Let’s Talk About Santa Claus

A friend recently posted on Facebook, “When is the right time to tell my kids about Santa?” She has two children under ten. Almost every person who responded said not to tell any child EVER that there is no Santa. Unless your child is about to be embarrassed by peers because he/she still believes in Santa, I agree.

What is more magical than waiting for Santa to arrive on Christmas Eve and then getting up to see what he left on Christmas Day?

Most kids figure it out before 10 or 11. I figured it out in 1976, at age 9, and though I thought I wanted to know, I really didn’t. Once the magic of Santa is gone, part of childhood is over. I know…Christmas isn’t all about the gifts, but kids sure like the gifts.

I remember sitting in my fourth grade classroom at Spanish Fort Elementary School, talking with friends about Santa. Most of us still believed Santa flew around the world in a magic sleigh with reindeer and went down every child’s chimney in one night. We were a sheltered bunch. Oh, I was a firm believer, but someone must have created some doubt along the way, because, well, just read on…

About a month before Christmas 1976, my mother couldn’t find her car keys. She was searching all over the house, and in desperation, she asked me to go out to the car and see if they were in the glove compartment. When I opened the glove compartment, of course, there were no keys, but I did find an address book and diary that would be perfect gifts for a girl my age. I didn’t take them inside and ask Mother about them. Instead, I left them where I found them…as a test. My thinking? If Mother and Daddy gave them to me for Christmas, then Santa was alive and well. BUT…If Santa brought them on Christmas Day, then I would know he wasn’t real. So, I left them and waited for Christmas.

I have a picture of me from that Christmas morning, sitting on the sofa in our den, wearing my yellow nightgown with the number 12 on the front (Joe Namath’s number) and looking less than thrilled. Oh, I was thrilled with my gifts…a 110 camera with plenty of film and flashcubes (remember those?), a telescope, Yahtzee, some 45 records (KC and the Sunshine Band, Rick Dees singing Disco Duck, The Eagles), some clothes, some books, and yes…the diary and address book. The magic was over. I knew Santa didn’t exist. My heart was broken. But I didn’t tell anyone. I just sucked it up and enjoyed the day, but Christmas morning was never the same.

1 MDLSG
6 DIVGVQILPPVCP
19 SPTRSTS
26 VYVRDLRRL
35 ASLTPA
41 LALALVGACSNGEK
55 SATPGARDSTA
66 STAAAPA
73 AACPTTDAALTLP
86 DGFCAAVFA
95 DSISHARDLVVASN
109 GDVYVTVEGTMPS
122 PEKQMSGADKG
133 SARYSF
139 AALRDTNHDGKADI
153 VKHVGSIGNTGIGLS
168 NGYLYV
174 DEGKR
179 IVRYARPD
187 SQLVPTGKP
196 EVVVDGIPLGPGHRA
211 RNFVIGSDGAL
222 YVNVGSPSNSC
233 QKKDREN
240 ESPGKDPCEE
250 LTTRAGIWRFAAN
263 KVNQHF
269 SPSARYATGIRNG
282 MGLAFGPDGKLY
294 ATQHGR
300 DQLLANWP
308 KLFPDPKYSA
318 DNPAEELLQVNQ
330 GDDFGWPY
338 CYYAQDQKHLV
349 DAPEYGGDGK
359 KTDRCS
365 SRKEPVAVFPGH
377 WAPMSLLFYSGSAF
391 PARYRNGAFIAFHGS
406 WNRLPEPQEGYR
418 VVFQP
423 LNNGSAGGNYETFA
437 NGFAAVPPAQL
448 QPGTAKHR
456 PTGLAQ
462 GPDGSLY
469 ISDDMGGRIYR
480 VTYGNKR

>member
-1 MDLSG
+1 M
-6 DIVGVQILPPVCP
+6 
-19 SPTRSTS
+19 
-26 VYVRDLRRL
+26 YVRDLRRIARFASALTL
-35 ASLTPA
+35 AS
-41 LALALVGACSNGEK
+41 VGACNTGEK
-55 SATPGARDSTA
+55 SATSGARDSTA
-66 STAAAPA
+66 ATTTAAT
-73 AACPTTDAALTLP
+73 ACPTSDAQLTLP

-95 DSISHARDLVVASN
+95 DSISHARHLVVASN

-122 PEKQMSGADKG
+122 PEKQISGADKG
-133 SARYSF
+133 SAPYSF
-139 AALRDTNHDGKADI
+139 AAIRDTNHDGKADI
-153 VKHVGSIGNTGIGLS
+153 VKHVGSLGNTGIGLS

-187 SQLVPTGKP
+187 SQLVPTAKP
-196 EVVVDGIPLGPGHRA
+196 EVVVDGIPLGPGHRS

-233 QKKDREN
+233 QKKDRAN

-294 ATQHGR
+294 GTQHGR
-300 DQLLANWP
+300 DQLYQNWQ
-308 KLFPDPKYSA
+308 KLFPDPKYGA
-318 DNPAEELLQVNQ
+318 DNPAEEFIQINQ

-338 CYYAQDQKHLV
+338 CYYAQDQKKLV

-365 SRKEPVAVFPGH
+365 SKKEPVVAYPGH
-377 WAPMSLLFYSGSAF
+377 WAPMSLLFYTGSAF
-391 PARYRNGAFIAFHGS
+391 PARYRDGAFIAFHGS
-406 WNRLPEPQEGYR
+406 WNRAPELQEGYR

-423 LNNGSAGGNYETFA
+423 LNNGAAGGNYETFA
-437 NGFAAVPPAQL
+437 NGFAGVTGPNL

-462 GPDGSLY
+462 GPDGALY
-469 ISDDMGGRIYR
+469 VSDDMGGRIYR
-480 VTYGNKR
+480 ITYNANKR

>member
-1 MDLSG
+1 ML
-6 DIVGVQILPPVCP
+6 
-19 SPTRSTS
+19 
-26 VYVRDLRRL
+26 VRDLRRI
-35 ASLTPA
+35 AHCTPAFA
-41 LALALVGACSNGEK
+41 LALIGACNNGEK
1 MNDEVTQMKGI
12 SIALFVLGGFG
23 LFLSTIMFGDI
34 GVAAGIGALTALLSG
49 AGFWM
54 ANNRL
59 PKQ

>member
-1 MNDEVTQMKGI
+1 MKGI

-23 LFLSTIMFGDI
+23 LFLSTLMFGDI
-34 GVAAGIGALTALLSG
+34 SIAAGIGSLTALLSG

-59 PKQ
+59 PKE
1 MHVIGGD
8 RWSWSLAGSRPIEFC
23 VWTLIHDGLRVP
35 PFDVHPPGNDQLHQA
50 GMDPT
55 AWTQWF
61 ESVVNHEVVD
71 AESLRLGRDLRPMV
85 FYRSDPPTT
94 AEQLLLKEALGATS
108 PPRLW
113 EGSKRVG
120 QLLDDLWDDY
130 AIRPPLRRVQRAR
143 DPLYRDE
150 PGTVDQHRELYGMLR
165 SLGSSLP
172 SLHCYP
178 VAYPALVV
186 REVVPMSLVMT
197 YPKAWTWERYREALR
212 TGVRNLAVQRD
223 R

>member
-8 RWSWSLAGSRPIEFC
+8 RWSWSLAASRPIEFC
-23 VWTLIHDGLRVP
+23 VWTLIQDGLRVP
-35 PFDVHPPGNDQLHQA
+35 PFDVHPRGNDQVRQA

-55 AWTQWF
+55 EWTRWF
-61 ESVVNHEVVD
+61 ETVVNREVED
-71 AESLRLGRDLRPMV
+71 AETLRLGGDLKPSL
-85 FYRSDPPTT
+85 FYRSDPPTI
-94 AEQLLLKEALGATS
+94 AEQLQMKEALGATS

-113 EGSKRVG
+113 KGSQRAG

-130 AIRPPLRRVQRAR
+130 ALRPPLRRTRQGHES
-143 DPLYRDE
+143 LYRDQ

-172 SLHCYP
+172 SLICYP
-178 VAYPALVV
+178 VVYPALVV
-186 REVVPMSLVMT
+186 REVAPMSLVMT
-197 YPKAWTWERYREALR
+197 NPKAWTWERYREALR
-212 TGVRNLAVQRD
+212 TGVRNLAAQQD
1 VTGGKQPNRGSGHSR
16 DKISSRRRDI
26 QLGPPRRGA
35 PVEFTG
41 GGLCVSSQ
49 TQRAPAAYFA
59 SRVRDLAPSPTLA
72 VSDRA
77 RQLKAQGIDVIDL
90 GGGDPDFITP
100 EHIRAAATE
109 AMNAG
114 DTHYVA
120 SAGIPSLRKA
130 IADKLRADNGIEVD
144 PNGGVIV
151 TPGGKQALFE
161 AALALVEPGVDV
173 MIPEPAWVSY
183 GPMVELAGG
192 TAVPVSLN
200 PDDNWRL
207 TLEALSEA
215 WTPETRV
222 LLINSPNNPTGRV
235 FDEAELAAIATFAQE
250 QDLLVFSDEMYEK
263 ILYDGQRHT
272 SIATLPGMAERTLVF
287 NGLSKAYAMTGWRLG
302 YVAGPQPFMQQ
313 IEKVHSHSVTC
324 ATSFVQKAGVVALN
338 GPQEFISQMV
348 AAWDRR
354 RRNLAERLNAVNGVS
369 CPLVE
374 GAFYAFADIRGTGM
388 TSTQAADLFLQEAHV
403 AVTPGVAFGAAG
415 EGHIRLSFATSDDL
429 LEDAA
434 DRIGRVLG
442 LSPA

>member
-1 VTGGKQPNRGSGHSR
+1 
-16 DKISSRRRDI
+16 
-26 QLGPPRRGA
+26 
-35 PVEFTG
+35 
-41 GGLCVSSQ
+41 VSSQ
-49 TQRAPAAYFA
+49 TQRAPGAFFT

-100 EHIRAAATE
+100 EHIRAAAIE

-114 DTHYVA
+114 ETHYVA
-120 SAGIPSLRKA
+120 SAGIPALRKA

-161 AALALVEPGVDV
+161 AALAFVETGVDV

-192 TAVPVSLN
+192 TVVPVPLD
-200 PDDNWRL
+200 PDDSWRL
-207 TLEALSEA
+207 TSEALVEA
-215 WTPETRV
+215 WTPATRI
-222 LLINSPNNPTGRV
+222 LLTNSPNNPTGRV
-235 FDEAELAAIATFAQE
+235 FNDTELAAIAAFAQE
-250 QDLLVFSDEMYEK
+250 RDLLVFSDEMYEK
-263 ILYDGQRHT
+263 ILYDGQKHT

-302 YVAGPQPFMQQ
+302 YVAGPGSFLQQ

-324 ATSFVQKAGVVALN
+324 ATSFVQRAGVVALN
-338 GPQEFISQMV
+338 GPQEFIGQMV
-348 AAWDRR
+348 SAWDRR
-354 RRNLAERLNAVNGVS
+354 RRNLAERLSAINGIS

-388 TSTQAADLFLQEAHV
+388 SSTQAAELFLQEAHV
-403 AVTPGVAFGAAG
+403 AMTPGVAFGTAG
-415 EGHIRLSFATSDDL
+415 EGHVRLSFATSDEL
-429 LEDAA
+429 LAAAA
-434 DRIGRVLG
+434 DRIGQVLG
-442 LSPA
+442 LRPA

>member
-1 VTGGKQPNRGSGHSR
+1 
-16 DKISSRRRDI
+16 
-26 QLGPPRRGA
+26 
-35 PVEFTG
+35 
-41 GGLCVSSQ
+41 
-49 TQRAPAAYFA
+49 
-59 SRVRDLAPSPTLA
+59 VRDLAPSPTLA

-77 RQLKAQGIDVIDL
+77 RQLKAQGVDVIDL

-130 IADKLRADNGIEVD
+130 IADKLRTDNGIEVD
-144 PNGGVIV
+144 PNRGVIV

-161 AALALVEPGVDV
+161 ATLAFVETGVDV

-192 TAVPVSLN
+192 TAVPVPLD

But that brings us back to the original question: when is the right time to tell  kids about Santa Claus? Most people would say never, and I tend to agree. I never told my own daughter, but she figured it out eventually. When she was 10, she still believed. I remember, because she came down with the flu in the middle of the afternoon on Christmas Eve, and she was up sick all night. I had the hardest time figuring out when I would play Santa that night. Thank God I had wrapped all the gifts in advance. (She had asked Santa several years before to wrap her gifts instead of just leaving them out in the living room.) But by the next year, when she was  11, my daughter no longer believed in Santa Claus. She now tells me someone at school told her. And Christmas has never been as much fun.

But there is an exception to the “don’t tell” rule: your 13-yr-old child is about to do presentation to his 8th grade class about Santa Claus. You have to save him from himself. You have to tell him.

Finding out the truth about Santa can’t possibly be fun for any child. But there is something that’s more fun than believing in Santa: being Santa. Until I had a child, I had no idea that Christmas morning is a lot more fun as a parent than it ever was as a child. Sure, a lot of work goes into making it “perfect,” but seeing the excitement of Santa’s arrival on Christmas Eve and the pure joy on our daughter’s face on Christmas morning were better than I could have ever dreamed it would be. Even now, when I know she knows Santa isn’t “real,” it’s fun to see her excitement as she opens her gifts.

I will be playing Santa till I can’t play Santa anymore.